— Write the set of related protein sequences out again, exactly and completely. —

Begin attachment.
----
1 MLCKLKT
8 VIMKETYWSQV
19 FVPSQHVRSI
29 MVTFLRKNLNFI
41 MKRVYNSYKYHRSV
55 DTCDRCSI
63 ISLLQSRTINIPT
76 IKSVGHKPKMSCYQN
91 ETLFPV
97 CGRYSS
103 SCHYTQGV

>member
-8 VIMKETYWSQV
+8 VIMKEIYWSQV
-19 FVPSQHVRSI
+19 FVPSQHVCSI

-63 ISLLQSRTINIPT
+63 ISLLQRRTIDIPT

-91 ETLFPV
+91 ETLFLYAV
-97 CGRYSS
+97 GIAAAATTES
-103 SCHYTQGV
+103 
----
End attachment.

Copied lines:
1 MLCKLKT
8 VIMKETYWSQV
19 FVPSQHVRSI
29 MVTFLRKNLNFI
41 MKRVYNSYKYHRSV
55 DTCDRCSI
63 ISLLQSRTINIPT
76 IKSVGHKPKMSCYQN
91 ETLFPV
97 CGRYSS
103 SCHYTQGV

>member
-8 VIMKETYWSQV
+8 VIMKEIYWSQV
-19 FVPSQHVRSI
+19 FVPSQHVCSI

-63 ISLLQSRTINIPT
+63 ISLLQRRTIDIPT

-91 ETLFPV
+91 ETLFLYAV
-97 CGRYSS
+97 GIAAAATTES
-103 SCHYTQGV
+103 